In a business culture that is overall very fond of military analogies, in which concepts of unit cohesion, tactics, and strategy are borrowed from modern and ancient military thinkers, the PC, the business infantryman’s rifle, has thus far gotten short shift. This is due to the fact that senior management is just now getting past the stage where a computer is either forthrightly banished from the CEO’s office, or sits on his credenza as a decorative item. A senior military officer that is so out of touch with the “grunts” is a clear sign of trouble, but in business, this is the rule, not the exception.

There is also the fact that, for all the talk of “empowerment” in business, the typical PC user is fairly powerless and confined. Open book management, flattened organizations, and internal entrepreneurship are going to have to take deeper root before many PC users can make the most of the power of the systems at their fingertips. But even those that have the level of access and autonomy to make full use of a PC are hampered by training that, if present at all, is limited to pointing and clicking. What if the typical PC user had the same level of familiarity  the almost matrimonial familiarity  that the soldier has with his rifle? You would have an employee as deadly to his adversaries as a well trained soldier is to his.

You, in your organization, have the opportunity to make your colleagues and employees as familiar with their PCs as infantrymen are with their rifles. If you are typical, you are awash in old PCs  486 PCs with too little memory and disk to be useful. Take a handful of these old clunkers. If you have to buy them, they should cost about $300 apiece. Dismantle them. Buy some copies of a book a PCs, of which there are several, that shows how to build up a PC from parts. Give a handful of your people copies of the book, an up-to-date Windows installation disk, and a dismantled PC. The course should be largely self-directed and self-paced, but should be guided by a person who has already built up a PC from components and can steer the participants to the sources of information they will need to answer questions.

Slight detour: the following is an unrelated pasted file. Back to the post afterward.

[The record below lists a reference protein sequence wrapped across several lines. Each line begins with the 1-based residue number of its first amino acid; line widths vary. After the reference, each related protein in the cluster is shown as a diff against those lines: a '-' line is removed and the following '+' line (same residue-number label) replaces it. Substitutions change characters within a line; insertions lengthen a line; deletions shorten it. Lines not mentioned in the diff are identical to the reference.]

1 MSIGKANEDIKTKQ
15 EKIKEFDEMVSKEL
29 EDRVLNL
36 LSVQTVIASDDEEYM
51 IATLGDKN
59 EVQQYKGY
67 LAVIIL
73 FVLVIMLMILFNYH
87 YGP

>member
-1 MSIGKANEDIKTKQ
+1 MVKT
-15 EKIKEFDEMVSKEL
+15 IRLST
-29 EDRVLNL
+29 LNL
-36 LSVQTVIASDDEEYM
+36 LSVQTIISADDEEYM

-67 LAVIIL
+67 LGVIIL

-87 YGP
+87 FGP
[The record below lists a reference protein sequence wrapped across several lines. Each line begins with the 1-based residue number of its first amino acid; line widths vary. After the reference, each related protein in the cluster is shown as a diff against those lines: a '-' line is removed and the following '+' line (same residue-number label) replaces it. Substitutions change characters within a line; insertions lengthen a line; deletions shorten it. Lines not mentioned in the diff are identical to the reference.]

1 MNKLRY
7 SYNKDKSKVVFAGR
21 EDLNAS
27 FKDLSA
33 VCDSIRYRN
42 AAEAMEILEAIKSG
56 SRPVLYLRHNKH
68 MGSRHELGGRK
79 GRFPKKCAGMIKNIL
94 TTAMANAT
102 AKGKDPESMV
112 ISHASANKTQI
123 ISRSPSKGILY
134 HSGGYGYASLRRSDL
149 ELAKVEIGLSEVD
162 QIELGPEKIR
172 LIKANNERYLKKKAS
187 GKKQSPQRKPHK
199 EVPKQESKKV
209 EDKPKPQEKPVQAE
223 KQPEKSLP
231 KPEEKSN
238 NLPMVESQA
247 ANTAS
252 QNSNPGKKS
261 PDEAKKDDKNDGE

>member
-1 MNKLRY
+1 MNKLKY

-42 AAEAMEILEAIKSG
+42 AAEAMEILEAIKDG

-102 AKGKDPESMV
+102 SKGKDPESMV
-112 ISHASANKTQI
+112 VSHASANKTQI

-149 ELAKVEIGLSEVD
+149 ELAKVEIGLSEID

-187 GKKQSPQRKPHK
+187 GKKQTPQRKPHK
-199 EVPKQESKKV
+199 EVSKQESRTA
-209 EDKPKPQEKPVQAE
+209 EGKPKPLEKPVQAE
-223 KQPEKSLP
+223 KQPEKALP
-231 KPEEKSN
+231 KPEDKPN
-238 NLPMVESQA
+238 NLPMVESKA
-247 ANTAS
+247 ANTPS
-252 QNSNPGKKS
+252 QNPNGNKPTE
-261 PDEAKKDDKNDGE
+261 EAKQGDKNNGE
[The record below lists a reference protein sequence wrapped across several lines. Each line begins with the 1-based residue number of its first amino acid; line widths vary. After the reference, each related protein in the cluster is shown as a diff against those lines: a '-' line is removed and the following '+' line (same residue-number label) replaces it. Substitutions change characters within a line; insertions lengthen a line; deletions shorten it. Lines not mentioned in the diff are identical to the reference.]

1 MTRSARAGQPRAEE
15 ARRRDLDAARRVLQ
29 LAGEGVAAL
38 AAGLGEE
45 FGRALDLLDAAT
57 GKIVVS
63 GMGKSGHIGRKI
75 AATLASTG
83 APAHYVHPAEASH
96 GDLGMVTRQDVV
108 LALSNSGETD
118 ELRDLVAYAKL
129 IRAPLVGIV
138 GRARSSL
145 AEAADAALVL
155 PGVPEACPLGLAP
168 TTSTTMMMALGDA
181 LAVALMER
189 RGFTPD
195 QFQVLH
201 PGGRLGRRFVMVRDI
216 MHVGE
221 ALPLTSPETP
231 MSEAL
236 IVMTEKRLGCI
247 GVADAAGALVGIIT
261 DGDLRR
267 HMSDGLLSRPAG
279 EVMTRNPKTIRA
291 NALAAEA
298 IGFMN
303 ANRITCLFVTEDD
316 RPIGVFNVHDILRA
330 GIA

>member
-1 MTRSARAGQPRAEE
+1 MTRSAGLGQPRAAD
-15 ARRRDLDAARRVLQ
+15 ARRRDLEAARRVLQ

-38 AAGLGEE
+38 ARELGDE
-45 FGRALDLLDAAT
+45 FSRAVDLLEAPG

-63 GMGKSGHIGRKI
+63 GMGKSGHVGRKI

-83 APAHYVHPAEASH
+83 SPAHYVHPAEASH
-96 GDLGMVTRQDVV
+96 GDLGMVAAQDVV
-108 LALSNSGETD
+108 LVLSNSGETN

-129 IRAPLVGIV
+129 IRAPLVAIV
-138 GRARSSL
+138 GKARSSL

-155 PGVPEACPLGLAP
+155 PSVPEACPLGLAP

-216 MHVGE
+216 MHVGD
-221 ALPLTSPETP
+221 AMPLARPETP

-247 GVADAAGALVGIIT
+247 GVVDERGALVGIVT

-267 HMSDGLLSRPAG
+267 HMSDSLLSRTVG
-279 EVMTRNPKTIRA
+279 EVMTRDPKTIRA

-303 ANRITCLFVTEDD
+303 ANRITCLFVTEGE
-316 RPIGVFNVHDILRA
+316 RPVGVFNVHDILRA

The result should be a group of people for whom the PC holds little mystery. And there is every indication this should be broadly applicable. Building a PC is easier than overhauling a car engine, plowing and planting a field, building a shed, or fixing a leaky pipe. It is easier than learning to play a pennywhistle. It requires no talent or dexterity or practiced moves. The downside risk, which is a “smoked” 486 motherboard, is easily absorbed. What is the advantage of knowing one’s PC from the inside out? The advantage is that, even though Microsoft has done a brilliant job of hiding the complexity and the quirks of the PC architecture form users, the basic nature of the PC still comes through, especially when something goes wrong. With a couple hundred dollars more in hardware, these training PCs could be networked by the participants in the training program, and even more mystery would fall away from the PC.

This all started with the thought that the PC is not for everyone, and it has become something everyone has, and that this imbalance is the root of a lot of evil, especially in the way larger organizations manage their PCs. One way to solve the problem is to look to simpler computers. The larger Windows CE systems will address this need. But we will be cranking out tens of millions of new PCs every year as far as they eye can see. And they will have almost all the legacy baggage of today’s PC (some will begin sloughing it off). The best solution for the world as it stands is to try something radically new to raise the level of confidence of the average PC user. A lot of people arrive at this level of competency and confidence on their own. The sales of books on how PCs work attests to this. As long as PCs remain, inherently, the tool of the power user, it looks like a better bet to upgrade the power of the user than to try, through management mechanisms that were never designed for the PC in the first place, to make the PC “safe.”

Copyright 1997 Zigurd Mednieks. May be reproduced and redistributed with attribution and this notice intact.